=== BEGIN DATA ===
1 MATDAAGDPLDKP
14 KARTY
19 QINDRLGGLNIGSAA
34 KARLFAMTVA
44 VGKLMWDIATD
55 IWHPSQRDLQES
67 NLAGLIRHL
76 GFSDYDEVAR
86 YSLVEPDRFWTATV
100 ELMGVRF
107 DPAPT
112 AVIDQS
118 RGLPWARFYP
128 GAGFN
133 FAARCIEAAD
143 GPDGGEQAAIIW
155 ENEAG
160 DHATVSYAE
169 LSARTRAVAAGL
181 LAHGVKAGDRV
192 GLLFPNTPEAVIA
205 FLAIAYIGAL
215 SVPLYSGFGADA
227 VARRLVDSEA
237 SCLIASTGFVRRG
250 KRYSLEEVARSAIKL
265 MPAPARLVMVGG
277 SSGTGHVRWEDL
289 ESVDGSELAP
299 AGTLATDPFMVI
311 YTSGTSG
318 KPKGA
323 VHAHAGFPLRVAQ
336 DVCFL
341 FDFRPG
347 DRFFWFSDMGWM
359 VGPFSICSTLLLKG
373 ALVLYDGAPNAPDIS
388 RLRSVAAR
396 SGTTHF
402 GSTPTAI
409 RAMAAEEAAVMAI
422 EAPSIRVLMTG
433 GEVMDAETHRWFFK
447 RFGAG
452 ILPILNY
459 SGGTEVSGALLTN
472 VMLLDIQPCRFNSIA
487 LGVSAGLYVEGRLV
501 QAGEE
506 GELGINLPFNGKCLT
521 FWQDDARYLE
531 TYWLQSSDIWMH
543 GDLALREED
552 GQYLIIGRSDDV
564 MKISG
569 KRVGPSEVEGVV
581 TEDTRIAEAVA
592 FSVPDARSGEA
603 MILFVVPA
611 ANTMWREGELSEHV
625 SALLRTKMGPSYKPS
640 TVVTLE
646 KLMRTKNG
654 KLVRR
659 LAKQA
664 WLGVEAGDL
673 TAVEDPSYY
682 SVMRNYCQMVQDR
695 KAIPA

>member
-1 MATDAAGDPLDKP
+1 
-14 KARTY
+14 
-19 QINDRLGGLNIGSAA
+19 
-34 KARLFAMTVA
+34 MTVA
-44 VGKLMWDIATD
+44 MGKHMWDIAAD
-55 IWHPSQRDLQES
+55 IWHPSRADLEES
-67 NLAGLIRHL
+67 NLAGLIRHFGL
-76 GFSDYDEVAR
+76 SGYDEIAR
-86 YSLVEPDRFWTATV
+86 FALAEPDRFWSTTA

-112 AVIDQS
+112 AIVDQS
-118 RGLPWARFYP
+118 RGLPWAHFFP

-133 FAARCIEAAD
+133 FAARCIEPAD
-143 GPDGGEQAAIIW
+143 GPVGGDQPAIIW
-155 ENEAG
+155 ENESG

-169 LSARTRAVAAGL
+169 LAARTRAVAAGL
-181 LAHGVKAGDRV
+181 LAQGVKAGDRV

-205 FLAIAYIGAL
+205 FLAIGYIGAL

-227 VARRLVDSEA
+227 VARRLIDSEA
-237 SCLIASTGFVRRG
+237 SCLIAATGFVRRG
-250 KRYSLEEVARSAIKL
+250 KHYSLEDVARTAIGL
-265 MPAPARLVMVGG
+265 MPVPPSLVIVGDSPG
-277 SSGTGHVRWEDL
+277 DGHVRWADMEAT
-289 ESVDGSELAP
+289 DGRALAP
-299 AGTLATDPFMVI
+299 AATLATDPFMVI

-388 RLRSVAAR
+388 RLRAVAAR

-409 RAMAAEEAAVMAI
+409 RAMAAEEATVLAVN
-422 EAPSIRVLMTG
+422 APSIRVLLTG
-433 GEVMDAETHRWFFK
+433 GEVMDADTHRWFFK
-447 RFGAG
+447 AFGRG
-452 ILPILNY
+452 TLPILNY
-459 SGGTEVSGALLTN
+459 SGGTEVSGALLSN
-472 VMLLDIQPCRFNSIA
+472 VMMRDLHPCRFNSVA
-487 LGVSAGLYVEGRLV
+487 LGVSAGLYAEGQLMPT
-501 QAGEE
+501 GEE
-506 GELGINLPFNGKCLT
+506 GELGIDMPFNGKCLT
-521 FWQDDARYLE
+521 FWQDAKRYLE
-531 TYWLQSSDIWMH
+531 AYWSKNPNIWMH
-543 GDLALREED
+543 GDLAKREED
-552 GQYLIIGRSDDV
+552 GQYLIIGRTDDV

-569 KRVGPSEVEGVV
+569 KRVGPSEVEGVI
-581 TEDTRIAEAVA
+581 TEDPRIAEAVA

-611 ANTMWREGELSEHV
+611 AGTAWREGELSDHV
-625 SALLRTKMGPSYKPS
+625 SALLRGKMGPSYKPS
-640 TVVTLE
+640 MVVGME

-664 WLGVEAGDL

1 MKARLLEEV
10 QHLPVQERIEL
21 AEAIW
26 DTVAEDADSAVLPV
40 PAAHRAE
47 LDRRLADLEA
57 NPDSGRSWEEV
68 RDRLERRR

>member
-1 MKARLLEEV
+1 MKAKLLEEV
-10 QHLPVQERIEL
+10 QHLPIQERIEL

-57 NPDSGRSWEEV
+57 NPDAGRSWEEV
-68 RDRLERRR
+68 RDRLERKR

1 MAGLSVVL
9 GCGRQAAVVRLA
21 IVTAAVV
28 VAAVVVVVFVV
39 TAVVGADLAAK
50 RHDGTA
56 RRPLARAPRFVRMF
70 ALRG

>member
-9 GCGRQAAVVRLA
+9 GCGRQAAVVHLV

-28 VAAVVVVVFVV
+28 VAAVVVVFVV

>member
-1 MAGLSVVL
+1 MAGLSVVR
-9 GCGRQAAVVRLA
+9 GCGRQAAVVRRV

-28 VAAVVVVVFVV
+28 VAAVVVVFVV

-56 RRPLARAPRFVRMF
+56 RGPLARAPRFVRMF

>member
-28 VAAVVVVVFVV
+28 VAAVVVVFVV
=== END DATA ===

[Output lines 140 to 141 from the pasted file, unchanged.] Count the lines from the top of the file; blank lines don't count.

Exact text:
-506 GELGINLPFNGKCLT
+506 GELGIDMPFNGKCLT